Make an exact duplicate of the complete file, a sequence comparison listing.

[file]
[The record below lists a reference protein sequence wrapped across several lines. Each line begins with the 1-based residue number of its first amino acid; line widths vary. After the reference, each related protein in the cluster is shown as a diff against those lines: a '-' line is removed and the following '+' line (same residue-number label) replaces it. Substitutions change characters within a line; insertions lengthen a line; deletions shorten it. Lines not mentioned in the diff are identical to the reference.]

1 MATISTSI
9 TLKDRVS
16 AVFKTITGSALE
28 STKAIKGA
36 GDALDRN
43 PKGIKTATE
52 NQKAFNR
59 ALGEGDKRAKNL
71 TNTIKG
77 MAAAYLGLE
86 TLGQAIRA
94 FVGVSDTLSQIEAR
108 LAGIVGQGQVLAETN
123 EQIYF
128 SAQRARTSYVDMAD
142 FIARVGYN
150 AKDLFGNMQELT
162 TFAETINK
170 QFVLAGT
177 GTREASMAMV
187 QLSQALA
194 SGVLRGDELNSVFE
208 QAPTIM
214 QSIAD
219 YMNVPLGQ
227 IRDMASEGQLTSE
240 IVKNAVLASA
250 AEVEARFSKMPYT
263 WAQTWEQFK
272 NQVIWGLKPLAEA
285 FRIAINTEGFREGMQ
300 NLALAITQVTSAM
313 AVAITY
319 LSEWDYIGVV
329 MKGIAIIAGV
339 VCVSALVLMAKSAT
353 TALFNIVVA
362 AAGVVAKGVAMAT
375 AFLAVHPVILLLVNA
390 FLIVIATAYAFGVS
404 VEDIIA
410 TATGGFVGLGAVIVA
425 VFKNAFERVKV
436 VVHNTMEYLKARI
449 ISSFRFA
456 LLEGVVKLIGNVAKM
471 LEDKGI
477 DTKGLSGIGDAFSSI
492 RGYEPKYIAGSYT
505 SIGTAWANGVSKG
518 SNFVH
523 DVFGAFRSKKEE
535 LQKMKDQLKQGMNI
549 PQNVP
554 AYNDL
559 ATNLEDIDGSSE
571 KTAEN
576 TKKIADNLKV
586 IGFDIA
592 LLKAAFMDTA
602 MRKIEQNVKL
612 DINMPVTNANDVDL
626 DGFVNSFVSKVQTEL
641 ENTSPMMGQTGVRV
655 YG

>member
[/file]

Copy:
[The record below lists a reference protein sequence wrapped across several lines. Each line begins with the 1-based residue number of its first amino acid; line widths vary. After the reference, each related protein in the cluster is shown as a diff against those lines: a '-' line is removed and the following '+' line (same residue-number label) replaces it. Substitutions change characters within a line; insertions lengthen a line; deletions shorten it. Lines not mentioned in the diff are identical to the reference.]

1 MATISTSI
9 TLKDRVS
16 AVFKTITGSALE
28 STKAIKGA
36 GDALDRN
43 PKGIKTATE
52 NQKAFNR
59 ALGEGDKRAKNL
71 TNTIKG
77 MAAAYLGLE
86 TLGQAIRA
94 FVGVSDTLSQIEAR
108 LAGIVGQGQVLAETN
123 EQIYF
128 SAQRARTSYVDMAD
142 FIARVGYN
150 AKDLFGNMQELT
162 TFAETINK
170 QFVLAGT
177 GTREASMAMV
187 QLSQALA
194 SGVLRGDELNSVFE
208 QAPTIM
214 QSIAD
219 YMNVPLGQ
227 IRDMASEGQLTSE
240 IVKNAVLASA
250 AEVEARFSKMPYT
263 WAQTWEQFK
272 NQVIWGLKPLAEA
285 FRIAINTEGFREGMQ
300 NLALAITQVTSAM
313 AVAITY
319 LSEWDYIGVV
329 MKGIAIIAGV
339 VCVSALVLMAKSAT
353 TALFNIVVA
362 AAGVVAKGVAMAT
375 AFLAVHPVILLLVNA
390 FLIVIATAYAFGVS
404 VEDIIA
410 TATGGFVGLGAVIVA
425 VFKNAFERVKV
436 VVHNTMEYLKARI
449 ISSFRFA
456 LLEGVVKLIGNVAKM
471 LEDKGI
477 DTKGLSGIGDAFSSI
492 RGYEPKYIAGSYT
505 SIGTAWANGVSKG
518 SNFVH
523 DVFGAFRSKKEE
535 LQKMKDQLKQGMNI
549 PQNVP
554 AYNDL
559 ATNLEDIDGSSE
571 KTAEN
576 TKKIADNLKV
586 IGFDIA
592 LLKAAFMDTA
602 MRKIEQNVKL
612 DINMPVTNANDVDL
626 DGFVNSFVSKVQTEL
641 ENTSPMMGQTGVRV
655 YG

>member